Hamilton is acutely aware of the importance of his audience and the value it brings to the gig: "I always think of the punters who attend the gigs as equal to the musicians," says Hamilton. "It's a sort of a partnership. You need the audience to bring the best out of the musicians."
The trumpeter is also sensitive to an audience's expectations: "I think you need to bring the audience along with you," he says. "You maybe need to be playing stuff that they're going to be familiar with before you play something new. I know that I'm going to see a lot of the people in my audiences at least ten times a year so I carefully sculpt the sets with that information in mind. I make sure there's something new and something fresh."
Hamilton understands that the social environment where the music is made, where it's performed and where it's heard are all closely related and he talks with enthusiasm about the writings of ethnomusicologists Paul Berliner and Ingrid Monson on music and place, which have influenced his thinking.
Hamilton's own environment these past few years studying for a PHD in performance has had, by his own admission, a fairly profound effect on his approach to making music and consequently the sound he produces on his trumpet. The processes are ongoing, as suggested by the title of the new CD.
"In the last three or four years I've had a chance to expose myself to new music, to think about the processes involved when I play," explains Hamilton. "If you'd asked me three years ago how I improvise I would have told you that I improvised horizontally, which means I wove linear, melodic lines through chordal key centers, and how I played paragraphs, sentences with commas, which are semi-quaver/quaver rests, full stops, which maybe have a longer rest and how those musical sentences are connected to each other. That's kind of changed," Hamilton says.
"I've approached a more vertical way of improvising where rather than thinking about aural tonal centers I'm looking at the vocabulary that comes one chord at a time. I'm thinking not just in terms of melodic referencing of the melody but melodically referencing the last bit of information that either I have played or somebody else has played, so I'm motivically developing my improvisations. I'm going through blocks of that.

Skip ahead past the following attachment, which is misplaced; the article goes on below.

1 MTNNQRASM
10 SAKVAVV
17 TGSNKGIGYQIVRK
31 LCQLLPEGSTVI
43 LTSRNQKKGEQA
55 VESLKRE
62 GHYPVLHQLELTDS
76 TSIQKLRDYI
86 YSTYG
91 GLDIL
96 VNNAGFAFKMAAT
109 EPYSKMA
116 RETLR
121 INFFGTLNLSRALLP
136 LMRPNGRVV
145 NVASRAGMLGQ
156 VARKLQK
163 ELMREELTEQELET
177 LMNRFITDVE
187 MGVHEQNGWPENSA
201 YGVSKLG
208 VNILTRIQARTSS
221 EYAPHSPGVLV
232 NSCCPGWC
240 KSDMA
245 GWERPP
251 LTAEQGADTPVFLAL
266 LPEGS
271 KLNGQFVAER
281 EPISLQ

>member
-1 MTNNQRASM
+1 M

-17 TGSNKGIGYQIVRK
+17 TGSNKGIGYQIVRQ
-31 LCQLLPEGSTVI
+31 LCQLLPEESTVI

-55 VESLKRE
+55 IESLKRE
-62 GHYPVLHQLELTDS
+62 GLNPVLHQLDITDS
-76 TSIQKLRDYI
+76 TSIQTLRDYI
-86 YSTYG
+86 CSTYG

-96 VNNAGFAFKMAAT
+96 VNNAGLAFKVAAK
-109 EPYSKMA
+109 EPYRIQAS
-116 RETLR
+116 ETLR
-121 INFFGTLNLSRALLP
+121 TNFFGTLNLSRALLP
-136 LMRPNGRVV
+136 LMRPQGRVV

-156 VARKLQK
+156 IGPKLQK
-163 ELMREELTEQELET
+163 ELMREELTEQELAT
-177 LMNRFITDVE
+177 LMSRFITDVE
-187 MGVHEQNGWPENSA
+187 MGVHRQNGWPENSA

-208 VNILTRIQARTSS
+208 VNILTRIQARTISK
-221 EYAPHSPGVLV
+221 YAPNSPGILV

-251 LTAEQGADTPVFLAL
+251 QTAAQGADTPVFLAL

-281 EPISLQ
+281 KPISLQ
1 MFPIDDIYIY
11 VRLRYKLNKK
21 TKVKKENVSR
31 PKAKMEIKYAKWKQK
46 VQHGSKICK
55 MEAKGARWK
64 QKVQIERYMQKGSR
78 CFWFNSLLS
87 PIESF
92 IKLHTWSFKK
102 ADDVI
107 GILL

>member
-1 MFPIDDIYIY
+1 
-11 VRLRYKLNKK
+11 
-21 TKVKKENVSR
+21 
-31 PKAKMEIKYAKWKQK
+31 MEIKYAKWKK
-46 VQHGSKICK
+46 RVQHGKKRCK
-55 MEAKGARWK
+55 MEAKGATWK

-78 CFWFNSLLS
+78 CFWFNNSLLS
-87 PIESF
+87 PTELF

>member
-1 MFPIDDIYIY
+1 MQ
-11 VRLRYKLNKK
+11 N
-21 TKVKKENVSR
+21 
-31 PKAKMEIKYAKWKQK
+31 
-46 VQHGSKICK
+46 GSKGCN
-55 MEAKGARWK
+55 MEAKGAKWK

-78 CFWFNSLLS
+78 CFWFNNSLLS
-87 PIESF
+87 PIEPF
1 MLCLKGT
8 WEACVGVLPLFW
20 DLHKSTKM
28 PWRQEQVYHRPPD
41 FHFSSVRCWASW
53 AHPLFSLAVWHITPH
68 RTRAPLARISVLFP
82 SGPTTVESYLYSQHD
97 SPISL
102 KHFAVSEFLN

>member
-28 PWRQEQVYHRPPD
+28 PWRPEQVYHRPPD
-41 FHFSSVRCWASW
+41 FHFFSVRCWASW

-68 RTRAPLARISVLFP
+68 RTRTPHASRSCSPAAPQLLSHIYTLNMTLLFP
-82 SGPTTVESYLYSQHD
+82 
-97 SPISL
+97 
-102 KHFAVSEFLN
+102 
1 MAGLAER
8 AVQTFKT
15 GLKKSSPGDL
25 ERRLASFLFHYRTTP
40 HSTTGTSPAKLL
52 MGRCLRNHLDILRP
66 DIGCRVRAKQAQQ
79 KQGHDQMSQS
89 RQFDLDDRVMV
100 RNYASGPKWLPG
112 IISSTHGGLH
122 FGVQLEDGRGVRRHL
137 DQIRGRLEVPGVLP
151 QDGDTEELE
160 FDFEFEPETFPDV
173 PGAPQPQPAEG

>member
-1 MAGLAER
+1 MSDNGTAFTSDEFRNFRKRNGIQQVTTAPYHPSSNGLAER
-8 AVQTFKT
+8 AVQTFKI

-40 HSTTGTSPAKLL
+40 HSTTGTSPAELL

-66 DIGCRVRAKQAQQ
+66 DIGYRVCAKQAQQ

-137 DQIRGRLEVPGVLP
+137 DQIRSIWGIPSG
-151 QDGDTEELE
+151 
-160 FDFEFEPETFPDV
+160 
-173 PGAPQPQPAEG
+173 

"I'm still horizontally improvising harmonically but I'm vertically improvising rhythmically. So, the processes that I'm experiencing improvising are different than they were three years ago."
The transition in Hamilton's playing in recent years has also been influenced by some of Europe's most notable exponents of the trumpet: "I've been listening to people like Till Bronner
and Mathias Eick
and similar European players and the different ways that they approach music," explains Hamilton, "where maybe tonality and sound would be dominant for one, where maybe rhythmic ideas would be dominant for another and where maybe harmonic ideas would be the dominant force in someone else's playing. It made me think about what was the dominant force for me.
"The transition," Hamilton expands, "is that I've basically come full circle now and I've realized that the most important thing to me is melody and sound; they are governing what I do. I still use a lot of advanced technique whenever I'm improvising in live performance and I still bring the same energy to the performance that people associate with me, but on In Transition
I was doing my best to bring the melody and the sound to the fore, to lay back on some of the technical stuff and to try and bring an intensity to the music which didn't involve a lot of showboating, for want of another word. It changes the way I approach the songs, the construction of the arrangements and I guess it has governed the whole sound of the album."